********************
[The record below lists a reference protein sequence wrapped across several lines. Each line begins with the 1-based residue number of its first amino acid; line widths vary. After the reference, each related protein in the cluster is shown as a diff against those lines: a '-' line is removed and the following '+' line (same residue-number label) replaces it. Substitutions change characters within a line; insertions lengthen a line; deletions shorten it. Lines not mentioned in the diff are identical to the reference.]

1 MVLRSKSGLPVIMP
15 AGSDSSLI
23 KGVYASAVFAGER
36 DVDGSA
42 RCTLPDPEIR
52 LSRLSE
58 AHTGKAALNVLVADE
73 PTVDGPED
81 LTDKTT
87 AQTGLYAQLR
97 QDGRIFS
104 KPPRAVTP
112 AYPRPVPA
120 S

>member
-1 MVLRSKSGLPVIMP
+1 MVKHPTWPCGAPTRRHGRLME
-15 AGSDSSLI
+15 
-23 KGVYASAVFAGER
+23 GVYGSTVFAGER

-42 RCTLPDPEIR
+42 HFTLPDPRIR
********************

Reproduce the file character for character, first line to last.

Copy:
[The record below lists a reference protein sequence wrapped across several lines. Each line begins with the 1-based residue number of its first amino acid; line widths vary. After the reference, each related protein in the cluster is shown as a diff against those lines: a '-' line is removed and the following '+' line (same residue-number label) replaces it. Substitutions change characters within a line; insertions lengthen a line; deletions shorten it. Lines not mentioned in the diff are identical to the reference.]

1 MVLRSKSGLPVIMP
15 AGSDSSLI
23 KGVYASAVFAGER
36 DVDGSA
42 RCTLPDPEIR
52 LSRLSE
58 AHTGKAALNVLVADE
73 PTVDGPED
81 LTDKTT
87 AQTGLYAQLR
97 QDGRIFS
104 KPPRAVTP
112 AYPRPVPA
120 S

>member
-1 MVLRSKSGLPVIMP
+1 MVKHPTWPCGAPTRRHGRLME
-15 AGSDSSLI
+15 
-23 KGVYASAVFAGER
+23 GVYGSTVFAGER

-42 RCTLPDPEIR
+42 HFTLPDPRIR